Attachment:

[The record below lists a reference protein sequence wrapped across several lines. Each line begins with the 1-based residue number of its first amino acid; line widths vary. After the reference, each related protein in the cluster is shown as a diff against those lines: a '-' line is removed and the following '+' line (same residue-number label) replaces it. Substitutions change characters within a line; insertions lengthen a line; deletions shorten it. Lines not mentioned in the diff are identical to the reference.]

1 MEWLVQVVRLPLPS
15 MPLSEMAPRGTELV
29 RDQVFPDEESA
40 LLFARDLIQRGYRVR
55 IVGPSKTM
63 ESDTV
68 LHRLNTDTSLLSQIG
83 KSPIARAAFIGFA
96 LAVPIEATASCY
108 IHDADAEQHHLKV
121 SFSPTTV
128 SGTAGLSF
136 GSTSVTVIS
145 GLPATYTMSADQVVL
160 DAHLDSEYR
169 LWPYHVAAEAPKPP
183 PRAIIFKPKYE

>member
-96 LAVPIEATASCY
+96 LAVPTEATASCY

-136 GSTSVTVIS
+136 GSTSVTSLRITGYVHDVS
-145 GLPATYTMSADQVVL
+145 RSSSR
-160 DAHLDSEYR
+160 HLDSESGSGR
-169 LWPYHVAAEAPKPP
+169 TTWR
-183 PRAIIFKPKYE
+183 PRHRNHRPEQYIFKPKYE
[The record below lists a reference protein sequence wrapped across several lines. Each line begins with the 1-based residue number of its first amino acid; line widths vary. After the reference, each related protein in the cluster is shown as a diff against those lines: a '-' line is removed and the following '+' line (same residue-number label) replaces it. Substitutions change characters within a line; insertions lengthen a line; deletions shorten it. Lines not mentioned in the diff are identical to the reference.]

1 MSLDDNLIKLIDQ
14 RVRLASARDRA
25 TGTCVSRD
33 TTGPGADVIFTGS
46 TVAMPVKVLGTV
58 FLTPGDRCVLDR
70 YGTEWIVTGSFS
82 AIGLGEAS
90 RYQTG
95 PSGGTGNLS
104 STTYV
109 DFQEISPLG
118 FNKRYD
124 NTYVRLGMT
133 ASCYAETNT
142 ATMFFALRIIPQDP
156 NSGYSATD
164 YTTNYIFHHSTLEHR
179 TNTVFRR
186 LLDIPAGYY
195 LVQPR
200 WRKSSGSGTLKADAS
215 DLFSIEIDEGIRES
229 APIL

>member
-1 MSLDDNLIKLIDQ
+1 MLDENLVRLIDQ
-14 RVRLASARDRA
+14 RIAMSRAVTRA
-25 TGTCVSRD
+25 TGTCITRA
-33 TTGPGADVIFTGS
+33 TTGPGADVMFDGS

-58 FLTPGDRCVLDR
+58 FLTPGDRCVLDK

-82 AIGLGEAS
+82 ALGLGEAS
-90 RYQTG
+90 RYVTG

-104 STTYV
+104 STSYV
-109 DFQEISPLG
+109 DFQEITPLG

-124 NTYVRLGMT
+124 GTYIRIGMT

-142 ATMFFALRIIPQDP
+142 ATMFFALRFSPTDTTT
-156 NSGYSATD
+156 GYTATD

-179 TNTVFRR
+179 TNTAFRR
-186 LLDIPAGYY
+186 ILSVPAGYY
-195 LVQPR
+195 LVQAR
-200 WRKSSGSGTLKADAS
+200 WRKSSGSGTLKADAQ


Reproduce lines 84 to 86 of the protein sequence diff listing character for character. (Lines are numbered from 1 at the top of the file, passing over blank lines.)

-186 LLDIPAGYY
+186 ILSVPAGYY
-195 LVQPR